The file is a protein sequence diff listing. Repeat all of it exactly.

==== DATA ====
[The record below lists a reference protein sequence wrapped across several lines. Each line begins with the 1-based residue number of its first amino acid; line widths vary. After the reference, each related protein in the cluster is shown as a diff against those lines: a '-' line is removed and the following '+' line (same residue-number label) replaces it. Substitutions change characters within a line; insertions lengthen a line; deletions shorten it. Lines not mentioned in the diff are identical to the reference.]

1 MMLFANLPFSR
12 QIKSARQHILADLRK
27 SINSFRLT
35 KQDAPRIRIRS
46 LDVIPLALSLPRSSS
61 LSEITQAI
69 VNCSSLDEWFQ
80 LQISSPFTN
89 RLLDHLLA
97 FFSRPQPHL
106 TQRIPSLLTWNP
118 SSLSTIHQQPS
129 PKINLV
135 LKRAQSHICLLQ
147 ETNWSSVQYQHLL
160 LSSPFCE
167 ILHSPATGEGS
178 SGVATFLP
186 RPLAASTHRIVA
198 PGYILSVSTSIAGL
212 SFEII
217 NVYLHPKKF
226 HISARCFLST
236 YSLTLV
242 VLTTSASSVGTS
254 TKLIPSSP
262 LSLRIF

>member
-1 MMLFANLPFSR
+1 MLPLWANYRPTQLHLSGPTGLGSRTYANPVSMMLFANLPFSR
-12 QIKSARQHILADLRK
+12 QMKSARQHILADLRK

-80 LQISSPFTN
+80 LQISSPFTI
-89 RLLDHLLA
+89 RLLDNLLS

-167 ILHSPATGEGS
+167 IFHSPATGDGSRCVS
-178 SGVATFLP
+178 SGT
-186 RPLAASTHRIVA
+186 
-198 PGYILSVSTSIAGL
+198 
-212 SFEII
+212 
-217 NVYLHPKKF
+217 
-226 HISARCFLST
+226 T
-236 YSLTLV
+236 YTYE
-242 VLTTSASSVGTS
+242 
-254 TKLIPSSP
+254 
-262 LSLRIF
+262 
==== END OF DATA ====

[The record below lists a reference protein sequence wrapped across several lines. Each line begins with the 1-based residue number of its first amino acid; line widths vary. After the reference, each related protein in the cluster is shown as a diff against those lines: a '-' line is removed and the following '+' line (same residue-number label) replaces it. Substitutions change characters within a line; insertions lengthen a line; deletions shorten it. Lines not mentioned in the diff are identical to the reference.]

1 MMLFANLPFSR
12 QIKSARQHILADLRK
27 SINSFRLT
35 KQDAPRIRIRS
46 LDVIPLALSLPRSSS
61 LSEITQAI
69 VNCSSLDEWFQ
80 LQISSPFTN
89 RLLDHLLA
97 FFSRPQPHL
106 TQRIPSLLTWNP
118 SSLSTIHQQPS
129 PKINLV
135 LKRAQSHICLLQ
147 ETNWSSVQYQHLL
160 LSSPFCE
167 ILHSPATGEGS
178 SGVATFLP
186 RPLAASTHRIVA
198 PGYILSVSTSIAGL
212 SFEII
217 NVYLHPKKF
226 HISARCFLST
236 YSLTLV
242 VLTTSASSVGTS
254 TKLIPSSP
262 LSLRIF

>member
-1 MMLFANLPFSR
+1 MLPLWANYRPTQLHLSGPTGLGSRTYANPVSMMLFANLPFSR
-12 QIKSARQHILADLRK
+12 QMKSARQHILADLRK

-80 LQISSPFTN
+80 LQISSPFTI
-89 RLLDHLLA
+89 RLLDNLLS

-167 ILHSPATGEGS
+167 IFHSPATGDGSRCVS
-178 SGVATFLP
+178 SGT
-186 RPLAASTHRIVA
+186 
-198 PGYILSVSTSIAGL
+198 
-212 SFEII
+212 
-217 NVYLHPKKF
+217 
-226 HISARCFLST
+226 T
-236 YSLTLV
+236 YTYE
-242 VLTTSASSVGTS
+242 
-254 TKLIPSSP
+254 
-262 LSLRIF
+262 